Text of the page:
But the big plus is that it can spill to disk. Also it should be faster for situations that do all their writing before reading, and that need to retrieve all of the triples.

          Other notes:

          I am consolidating the previously separate "spillOnDiskSortingThreshold" and "spillOnDiskUpdateThreshold". As we add more operators from JENA-119, it doesn't seem to make sense to have a separate symbol for each one.

          Also, I changed the symbol name from "spillOnDiskThreshold" to "workCount". I think it better captures the intent instead of the particular way the implementation behaves. What we want to specify is the maximum number of bindings that can reside in memory, not the fact that the current implementations do that by spilling to disk after they pass a threshold. Indeed, a better implementation could put the excess bindings into a temporary disk buffer (which may mean they might not even touch the disk if there is free memory in the system) [1].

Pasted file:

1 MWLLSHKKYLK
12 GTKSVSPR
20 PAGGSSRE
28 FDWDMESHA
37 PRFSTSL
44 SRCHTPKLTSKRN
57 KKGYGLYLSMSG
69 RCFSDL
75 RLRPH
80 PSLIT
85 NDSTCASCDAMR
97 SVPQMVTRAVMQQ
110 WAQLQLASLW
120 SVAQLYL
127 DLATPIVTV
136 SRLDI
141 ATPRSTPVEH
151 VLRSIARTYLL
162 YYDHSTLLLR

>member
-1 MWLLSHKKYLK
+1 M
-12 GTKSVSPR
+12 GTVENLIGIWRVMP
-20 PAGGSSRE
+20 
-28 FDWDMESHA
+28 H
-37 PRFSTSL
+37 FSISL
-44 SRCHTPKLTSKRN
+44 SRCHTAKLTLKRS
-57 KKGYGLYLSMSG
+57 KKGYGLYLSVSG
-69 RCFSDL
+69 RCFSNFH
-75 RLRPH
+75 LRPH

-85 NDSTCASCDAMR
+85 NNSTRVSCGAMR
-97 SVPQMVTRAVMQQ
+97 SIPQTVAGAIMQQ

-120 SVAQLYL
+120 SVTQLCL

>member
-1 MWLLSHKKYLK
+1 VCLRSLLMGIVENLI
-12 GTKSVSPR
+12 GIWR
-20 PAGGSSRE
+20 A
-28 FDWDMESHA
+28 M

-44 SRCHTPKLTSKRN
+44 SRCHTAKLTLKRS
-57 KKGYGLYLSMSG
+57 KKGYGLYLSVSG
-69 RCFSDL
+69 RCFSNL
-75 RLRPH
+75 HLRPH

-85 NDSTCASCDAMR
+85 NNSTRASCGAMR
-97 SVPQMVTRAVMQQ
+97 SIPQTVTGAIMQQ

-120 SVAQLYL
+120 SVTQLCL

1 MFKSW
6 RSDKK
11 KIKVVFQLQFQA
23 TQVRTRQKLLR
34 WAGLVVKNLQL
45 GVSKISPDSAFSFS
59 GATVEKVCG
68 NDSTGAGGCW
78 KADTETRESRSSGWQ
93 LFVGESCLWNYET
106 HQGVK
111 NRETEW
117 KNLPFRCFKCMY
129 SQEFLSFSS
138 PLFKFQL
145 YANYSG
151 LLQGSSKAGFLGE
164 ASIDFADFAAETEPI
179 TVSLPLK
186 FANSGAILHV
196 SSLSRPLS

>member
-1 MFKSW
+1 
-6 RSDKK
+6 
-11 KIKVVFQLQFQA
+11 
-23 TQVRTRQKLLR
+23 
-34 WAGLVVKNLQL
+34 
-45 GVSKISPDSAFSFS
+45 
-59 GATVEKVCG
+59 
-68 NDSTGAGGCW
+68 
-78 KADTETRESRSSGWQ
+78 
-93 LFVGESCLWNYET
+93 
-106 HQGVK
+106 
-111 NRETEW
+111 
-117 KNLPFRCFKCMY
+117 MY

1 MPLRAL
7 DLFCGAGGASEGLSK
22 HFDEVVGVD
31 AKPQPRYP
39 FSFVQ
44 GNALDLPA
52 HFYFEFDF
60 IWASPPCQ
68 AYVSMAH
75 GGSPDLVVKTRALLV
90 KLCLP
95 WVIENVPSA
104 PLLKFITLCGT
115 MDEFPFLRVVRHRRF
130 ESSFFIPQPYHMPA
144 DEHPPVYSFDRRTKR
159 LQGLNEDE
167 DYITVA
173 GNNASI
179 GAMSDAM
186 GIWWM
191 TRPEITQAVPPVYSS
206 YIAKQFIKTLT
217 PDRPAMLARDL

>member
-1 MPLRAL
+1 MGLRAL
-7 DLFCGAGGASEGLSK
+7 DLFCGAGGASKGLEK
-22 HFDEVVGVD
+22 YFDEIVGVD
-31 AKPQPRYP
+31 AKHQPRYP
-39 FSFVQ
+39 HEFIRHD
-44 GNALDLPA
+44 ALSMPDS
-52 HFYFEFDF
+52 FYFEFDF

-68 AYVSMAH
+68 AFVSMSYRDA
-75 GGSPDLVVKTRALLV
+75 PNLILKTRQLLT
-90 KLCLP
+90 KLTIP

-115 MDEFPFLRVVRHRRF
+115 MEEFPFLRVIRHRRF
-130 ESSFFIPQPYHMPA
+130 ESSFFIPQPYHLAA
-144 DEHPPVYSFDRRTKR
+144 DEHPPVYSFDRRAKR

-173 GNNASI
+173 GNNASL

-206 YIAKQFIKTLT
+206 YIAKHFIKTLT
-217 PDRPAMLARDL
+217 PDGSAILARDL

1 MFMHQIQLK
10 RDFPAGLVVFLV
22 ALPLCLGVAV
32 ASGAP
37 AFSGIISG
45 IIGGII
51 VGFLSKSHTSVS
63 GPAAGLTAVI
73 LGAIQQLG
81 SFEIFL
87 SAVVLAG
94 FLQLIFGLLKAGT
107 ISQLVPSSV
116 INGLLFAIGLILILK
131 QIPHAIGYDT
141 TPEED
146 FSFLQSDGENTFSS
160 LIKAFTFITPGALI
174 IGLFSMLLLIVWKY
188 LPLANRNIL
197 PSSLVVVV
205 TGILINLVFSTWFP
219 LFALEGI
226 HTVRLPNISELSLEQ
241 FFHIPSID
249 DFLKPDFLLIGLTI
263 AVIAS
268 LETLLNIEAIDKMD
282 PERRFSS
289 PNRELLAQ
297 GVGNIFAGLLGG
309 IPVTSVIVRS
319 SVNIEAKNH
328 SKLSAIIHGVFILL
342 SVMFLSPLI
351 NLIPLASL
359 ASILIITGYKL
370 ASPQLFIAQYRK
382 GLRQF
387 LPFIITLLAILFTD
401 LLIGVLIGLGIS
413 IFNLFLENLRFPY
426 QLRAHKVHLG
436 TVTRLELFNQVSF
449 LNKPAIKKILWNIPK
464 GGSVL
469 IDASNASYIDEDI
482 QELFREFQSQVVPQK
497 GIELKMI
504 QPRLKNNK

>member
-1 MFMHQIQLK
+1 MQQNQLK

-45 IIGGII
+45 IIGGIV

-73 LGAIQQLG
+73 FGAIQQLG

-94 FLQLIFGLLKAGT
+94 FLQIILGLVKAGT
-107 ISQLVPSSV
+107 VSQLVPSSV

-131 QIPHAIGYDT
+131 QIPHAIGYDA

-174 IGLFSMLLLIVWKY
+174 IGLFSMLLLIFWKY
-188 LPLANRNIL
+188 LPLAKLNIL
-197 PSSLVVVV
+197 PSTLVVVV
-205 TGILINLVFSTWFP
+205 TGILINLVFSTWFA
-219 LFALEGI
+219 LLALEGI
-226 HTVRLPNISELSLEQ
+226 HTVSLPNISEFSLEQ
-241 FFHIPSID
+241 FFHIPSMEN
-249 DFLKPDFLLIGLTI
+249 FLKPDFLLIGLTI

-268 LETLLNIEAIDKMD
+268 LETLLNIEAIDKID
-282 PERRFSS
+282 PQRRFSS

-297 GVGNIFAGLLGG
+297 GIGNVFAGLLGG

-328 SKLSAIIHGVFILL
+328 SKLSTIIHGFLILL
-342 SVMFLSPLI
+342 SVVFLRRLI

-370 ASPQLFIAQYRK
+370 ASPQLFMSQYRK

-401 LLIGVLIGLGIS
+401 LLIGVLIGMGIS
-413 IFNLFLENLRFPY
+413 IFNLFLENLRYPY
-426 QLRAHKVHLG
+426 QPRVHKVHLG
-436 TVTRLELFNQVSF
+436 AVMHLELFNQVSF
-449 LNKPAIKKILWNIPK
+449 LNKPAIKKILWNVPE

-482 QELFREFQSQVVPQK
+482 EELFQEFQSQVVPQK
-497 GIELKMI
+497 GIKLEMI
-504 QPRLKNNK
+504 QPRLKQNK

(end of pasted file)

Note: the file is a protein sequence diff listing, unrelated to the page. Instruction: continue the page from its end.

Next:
Additionally, in the future I think we may want to add "workMem" to specify the amount of working memory that can be used by the operators instead of a count. This more closely aligns it with the actual resource that we are try to conserve. This requires the ability to generate a good estimate of the binding sizes in memory.

          [1] If this isn't a good name, we should think of one and finalize it, since it is a user-facing configuration option that we don't want to have to change in the future.

          Show